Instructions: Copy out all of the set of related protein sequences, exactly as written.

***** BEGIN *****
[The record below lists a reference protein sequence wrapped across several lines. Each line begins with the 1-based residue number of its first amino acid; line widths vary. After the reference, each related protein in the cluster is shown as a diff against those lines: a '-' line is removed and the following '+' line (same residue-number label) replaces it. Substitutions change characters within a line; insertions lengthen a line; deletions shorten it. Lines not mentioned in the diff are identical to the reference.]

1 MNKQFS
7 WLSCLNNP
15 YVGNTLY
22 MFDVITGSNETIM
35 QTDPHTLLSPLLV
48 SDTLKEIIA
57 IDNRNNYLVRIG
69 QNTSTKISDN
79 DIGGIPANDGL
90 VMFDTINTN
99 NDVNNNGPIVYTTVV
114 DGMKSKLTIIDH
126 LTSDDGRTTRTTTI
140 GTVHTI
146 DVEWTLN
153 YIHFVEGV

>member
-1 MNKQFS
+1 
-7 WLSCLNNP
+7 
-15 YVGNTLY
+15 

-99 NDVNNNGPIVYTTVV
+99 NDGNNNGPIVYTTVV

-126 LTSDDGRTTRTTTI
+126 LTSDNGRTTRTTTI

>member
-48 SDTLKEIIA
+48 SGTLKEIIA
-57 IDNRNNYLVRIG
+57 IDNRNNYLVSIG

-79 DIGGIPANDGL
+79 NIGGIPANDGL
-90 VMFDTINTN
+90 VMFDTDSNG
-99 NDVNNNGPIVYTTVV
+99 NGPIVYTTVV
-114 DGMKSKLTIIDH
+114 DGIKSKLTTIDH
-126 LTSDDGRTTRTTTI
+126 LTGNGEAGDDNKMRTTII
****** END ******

[The record below lists a reference protein sequence wrapped across several lines. Each line begins with the 1-based residue number of its first amino acid; line widths vary. After the reference, each related protein in the cluster is shown as a diff against those lines: a '-' line is removed and the following '+' line (same residue-number label) replaces it. Substitutions change characters within a line; insertions lengthen a line; deletions shorten it. Lines not mentioned in the diff are identical to the reference.]

1 MNKQFS
7 WLSCLNNP
15 YVGNTLY
22 MFDVITGSNETIM
35 QTDPHTLLSPLLV
48 SDTLKEIIA
57 IDNRNNYLVRIG
69 QNTSTKISDN
79 DIGGIPANDGL
90 VMFDTINTN
99 NDVNNNGPIVYTTVV
114 DGMKSKLTIIDH
126 LTSDDGRTTRTTTI
140 GTVHTI
146 DVEWTLN
153 YIHFVEGV

>member
-1 MNKQFS
+1 
-7 WLSCLNNP
+7 
-15 YVGNTLY
+15 

-99 NDVNNNGPIVYTTVV
+99 NDGNNNGPIVYTTVV

-126 LTSDDGRTTRTTTI
+126 LTSDNGRTTRTTTI

>member
-48 SDTLKEIIA
+48 SGTLKEIIA
-57 IDNRNNYLVRIG
+57 IDNRNNYLVSIG

-79 DIGGIPANDGL
+79 NIGGIPANDGL
-90 VMFDTINTN
+90 VMFDTDSNG
-99 NDVNNNGPIVYTTVV
+99 NGPIVYTTVV
-114 DGMKSKLTIIDH
+114 DGIKSKLTTIDH
-126 LTSDDGRTTRTTTI
+126 LTGNGEAGDDNKMRTTII